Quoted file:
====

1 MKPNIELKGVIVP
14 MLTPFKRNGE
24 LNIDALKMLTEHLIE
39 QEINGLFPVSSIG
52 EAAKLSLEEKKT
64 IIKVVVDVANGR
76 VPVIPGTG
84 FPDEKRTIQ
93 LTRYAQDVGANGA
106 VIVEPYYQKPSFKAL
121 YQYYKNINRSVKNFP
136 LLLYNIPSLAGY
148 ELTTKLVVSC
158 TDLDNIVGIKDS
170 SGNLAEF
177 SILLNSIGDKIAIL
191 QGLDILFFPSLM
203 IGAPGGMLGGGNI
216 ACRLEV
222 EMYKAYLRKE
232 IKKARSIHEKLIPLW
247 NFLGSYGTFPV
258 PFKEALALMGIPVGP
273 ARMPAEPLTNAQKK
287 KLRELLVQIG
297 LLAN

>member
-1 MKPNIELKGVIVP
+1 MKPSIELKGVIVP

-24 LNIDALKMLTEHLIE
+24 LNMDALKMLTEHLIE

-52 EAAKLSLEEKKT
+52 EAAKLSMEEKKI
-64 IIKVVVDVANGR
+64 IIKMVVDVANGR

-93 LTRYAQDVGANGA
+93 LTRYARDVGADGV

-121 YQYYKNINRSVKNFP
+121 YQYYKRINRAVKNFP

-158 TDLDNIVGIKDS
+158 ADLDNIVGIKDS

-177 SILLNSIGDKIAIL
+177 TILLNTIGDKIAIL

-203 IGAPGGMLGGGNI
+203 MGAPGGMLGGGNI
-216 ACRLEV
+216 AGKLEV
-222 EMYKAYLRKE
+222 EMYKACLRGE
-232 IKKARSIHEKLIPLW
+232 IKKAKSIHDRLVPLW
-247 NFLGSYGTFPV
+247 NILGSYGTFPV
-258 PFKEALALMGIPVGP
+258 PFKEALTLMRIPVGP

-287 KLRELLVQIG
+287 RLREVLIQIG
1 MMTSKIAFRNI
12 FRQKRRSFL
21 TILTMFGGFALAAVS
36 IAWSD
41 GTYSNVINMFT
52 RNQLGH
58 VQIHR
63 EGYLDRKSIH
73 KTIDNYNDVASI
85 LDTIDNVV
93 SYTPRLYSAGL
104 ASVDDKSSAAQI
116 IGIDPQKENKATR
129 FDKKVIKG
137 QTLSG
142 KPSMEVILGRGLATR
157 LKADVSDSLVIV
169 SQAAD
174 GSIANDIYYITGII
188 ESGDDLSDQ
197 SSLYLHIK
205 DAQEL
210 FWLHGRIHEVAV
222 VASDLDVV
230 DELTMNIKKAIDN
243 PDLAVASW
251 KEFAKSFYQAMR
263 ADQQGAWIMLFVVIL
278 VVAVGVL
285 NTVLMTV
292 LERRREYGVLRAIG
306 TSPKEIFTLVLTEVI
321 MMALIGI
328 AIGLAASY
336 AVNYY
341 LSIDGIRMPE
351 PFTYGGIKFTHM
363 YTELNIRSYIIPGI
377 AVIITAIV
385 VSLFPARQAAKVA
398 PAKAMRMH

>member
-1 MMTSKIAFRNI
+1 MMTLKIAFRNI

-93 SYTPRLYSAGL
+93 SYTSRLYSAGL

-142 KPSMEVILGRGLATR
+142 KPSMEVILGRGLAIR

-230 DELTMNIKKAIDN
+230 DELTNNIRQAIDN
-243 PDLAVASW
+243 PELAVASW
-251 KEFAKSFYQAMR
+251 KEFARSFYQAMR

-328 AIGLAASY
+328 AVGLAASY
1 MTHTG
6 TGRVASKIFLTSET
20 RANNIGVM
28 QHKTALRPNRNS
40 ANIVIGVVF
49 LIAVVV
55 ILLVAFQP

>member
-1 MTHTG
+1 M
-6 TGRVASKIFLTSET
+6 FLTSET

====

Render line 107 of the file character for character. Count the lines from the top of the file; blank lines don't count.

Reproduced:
+230 DELTNNIRQAIDN